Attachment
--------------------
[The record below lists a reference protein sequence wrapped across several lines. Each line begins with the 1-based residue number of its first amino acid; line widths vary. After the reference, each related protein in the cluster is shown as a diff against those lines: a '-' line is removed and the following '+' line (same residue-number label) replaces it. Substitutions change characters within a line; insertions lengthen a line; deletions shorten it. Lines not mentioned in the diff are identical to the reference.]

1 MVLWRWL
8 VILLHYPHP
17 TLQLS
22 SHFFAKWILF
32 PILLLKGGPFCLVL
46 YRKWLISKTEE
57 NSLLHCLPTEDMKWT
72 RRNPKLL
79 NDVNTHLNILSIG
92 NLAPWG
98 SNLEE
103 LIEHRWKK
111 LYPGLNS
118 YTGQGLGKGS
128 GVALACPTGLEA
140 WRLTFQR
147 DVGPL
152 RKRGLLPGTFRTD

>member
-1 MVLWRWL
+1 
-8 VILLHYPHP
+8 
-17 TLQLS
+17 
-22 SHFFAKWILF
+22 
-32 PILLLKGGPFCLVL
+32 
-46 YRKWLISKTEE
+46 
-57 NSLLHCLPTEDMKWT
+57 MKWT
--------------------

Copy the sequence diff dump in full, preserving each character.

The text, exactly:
[The record below lists a reference protein sequence wrapped across several lines. Each line begins with the 1-based residue number of its first amino acid; line widths vary. After the reference, each related protein in the cluster is shown as a diff against those lines: a '-' line is removed and the following '+' line (same residue-number label) replaces it. Substitutions change characters within a line; insertions lengthen a line; deletions shorten it. Lines not mentioned in the diff are identical to the reference.]

1 MVLWRWL
8 VILLHYPHP
17 TLQLS
22 SHFFAKWILF
32 PILLLKGGPFCLVL
46 YRKWLISKTEE
57 NSLLHCLPTEDMKWT
72 RRNPKLL
79 NDVNTHLNILSIG
92 NLAPWG
98 SNLEE
103 LIEHRWKK
111 LYPGLNS
118 YTGQGLGKGS
128 GVALACPTGLEA
140 WRLTFQR
147 DVGPL
152 RKRGLLPGTFRTD

>member
-1 MVLWRWL
+1 
-8 VILLHYPHP
+8 
-17 TLQLS
+17 
-22 SHFFAKWILF
+22 
-32 PILLLKGGPFCLVL
+32 
-46 YRKWLISKTEE
+46 
-57 NSLLHCLPTEDMKWT
+57 MKWT